BOSTON (CBS) – No one likes to admit they made a mistake, am I right? It’s embarrassing at best, sometimes even mortifying.
Go online and you’ll find tons of memorable quotes about the value of making, admitting and learning from mistakes.
“A life spent making mistakes is not only more honorable, but more useful than a life spent doing nothing,” wrote George Bernard Shaw.
Listen to Jon’s commentary:
Said Mahatma Ghandi: “Freedom is not worth having if it does not include the freedom to make mistakes.”
There may not be all that many Shaws and Ghandis among them, but a growing number of our state legislators who last month voted to extend the 6.25% sales tax to a wide range of computer and software services – the largest tax of its kind in the country – are admitting that was a mistake.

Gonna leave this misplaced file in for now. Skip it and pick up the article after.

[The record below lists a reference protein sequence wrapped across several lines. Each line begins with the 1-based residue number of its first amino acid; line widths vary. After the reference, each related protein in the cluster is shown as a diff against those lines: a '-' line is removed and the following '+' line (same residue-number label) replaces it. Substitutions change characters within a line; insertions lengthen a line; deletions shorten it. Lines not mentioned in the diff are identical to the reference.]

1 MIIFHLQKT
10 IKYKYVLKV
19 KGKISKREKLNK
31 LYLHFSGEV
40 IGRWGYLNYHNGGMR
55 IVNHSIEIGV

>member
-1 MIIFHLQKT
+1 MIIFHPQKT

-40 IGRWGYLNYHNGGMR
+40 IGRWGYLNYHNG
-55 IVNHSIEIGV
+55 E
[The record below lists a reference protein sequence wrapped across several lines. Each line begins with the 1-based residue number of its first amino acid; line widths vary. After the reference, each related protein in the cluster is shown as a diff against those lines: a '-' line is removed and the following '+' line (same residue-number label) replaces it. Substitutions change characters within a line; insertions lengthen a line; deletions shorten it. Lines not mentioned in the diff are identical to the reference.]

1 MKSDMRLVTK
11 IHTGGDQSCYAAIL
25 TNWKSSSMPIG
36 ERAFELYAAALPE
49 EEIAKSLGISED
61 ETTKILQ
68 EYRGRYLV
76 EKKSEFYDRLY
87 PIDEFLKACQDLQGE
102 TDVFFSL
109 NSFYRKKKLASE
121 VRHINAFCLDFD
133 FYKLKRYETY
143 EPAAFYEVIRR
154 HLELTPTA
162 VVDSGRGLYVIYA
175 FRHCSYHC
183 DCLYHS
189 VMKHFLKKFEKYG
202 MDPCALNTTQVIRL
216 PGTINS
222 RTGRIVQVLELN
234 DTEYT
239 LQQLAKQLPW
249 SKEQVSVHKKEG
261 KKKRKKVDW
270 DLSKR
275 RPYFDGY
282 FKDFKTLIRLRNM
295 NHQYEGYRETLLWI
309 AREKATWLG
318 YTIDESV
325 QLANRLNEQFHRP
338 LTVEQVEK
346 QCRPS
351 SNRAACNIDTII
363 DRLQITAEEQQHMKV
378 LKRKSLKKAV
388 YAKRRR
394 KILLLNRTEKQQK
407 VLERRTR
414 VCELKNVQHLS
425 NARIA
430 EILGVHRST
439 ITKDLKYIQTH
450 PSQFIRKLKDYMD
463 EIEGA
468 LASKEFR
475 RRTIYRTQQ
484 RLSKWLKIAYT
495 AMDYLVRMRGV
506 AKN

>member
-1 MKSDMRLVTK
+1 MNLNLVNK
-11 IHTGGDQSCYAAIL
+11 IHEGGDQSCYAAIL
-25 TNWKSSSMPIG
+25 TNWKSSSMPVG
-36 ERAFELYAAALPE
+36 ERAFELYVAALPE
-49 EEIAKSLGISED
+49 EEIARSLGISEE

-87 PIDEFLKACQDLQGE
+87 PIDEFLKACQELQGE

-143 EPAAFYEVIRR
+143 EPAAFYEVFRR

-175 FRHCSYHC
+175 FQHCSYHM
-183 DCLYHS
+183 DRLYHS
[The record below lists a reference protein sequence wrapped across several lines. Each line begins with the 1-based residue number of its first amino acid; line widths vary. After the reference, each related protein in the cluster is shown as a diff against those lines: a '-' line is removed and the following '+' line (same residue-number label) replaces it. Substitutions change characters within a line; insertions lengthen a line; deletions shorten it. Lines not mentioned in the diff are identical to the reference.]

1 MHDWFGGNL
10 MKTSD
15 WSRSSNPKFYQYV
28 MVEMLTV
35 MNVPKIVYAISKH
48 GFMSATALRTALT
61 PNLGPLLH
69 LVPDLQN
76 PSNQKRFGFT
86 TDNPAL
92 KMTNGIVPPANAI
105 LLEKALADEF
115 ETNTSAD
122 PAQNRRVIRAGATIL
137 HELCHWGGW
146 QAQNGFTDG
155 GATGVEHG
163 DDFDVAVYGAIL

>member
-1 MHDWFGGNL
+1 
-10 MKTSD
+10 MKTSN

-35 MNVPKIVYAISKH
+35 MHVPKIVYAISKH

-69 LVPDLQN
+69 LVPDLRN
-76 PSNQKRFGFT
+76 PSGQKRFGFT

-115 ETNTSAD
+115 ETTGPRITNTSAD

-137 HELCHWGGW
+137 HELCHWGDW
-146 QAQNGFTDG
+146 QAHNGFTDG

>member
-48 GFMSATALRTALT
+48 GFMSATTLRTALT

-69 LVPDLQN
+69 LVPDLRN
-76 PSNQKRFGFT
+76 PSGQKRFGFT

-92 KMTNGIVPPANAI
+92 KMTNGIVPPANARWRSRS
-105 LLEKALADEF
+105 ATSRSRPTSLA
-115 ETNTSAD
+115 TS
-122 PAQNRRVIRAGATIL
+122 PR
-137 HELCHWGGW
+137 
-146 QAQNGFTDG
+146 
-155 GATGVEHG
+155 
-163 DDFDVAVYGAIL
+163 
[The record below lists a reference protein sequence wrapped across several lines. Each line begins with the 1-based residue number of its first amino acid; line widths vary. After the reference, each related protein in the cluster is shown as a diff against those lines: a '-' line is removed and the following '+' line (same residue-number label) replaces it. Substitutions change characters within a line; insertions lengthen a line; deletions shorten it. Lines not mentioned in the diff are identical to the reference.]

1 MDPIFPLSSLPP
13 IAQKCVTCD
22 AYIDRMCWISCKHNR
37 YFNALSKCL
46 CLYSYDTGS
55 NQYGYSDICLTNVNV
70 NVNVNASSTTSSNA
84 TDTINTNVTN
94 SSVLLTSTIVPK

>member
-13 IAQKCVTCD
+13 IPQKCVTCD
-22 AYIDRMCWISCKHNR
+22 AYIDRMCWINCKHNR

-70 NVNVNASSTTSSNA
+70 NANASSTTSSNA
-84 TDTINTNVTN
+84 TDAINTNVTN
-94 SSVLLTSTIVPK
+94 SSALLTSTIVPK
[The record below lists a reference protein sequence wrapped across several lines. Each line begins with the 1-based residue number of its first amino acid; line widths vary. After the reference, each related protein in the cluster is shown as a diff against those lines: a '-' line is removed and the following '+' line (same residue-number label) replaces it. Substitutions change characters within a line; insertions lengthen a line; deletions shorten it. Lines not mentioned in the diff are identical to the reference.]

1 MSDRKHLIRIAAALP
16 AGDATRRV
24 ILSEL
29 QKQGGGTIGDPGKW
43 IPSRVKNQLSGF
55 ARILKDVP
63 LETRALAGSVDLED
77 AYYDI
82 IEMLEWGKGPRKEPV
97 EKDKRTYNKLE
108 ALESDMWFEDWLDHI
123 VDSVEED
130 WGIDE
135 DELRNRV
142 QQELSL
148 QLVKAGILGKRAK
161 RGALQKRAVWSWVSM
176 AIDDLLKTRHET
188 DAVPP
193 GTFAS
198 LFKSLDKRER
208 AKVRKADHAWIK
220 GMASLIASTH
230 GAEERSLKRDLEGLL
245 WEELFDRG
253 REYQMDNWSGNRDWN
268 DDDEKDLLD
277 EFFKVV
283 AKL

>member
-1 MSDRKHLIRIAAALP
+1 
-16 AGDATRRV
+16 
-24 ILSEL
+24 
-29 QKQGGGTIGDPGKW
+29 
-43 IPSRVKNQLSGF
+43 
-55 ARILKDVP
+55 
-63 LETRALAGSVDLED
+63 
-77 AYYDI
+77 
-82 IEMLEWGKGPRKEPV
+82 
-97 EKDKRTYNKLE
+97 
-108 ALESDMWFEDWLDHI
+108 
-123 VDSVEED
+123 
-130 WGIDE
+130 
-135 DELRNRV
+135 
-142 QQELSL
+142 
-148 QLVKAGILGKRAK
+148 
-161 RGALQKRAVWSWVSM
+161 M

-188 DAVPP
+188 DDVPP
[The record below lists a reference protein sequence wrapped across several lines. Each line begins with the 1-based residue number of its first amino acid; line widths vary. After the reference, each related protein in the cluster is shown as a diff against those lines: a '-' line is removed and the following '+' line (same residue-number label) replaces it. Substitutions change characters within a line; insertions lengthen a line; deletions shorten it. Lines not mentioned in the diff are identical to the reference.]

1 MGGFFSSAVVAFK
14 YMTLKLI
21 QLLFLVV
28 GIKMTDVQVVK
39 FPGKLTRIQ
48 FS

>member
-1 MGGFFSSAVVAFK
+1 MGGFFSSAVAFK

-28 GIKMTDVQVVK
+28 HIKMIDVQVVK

As we told you the other day, it started in the Boston mayoral race and the contest to succeed Ed Markey in Congress, where candidates, presumably getting an earful from the voters, have been lining up to call for repeal of the tax.
And Tuesday, the State House News Service reported that top senators like Dick Moore from Uxbridge are expressing interest in repeal.
But an even more interesting development is the misgivings being expressed by the new head of the Worcester Regional Chamber of Commerce, Tim Murray, who says the software tax may be a “deterrent” to growth in a key economic sector.
Murray, of course, was lieutenant governor when Gov. Patrick first proposed the tax last winter.
Perhaps he’ll now lobby his former partner to admit his mistake, once he returns from August in the Berkshires.
He could cite the British poet John Powell, who said: “The only real mistake is the one from which we learn nothing.”
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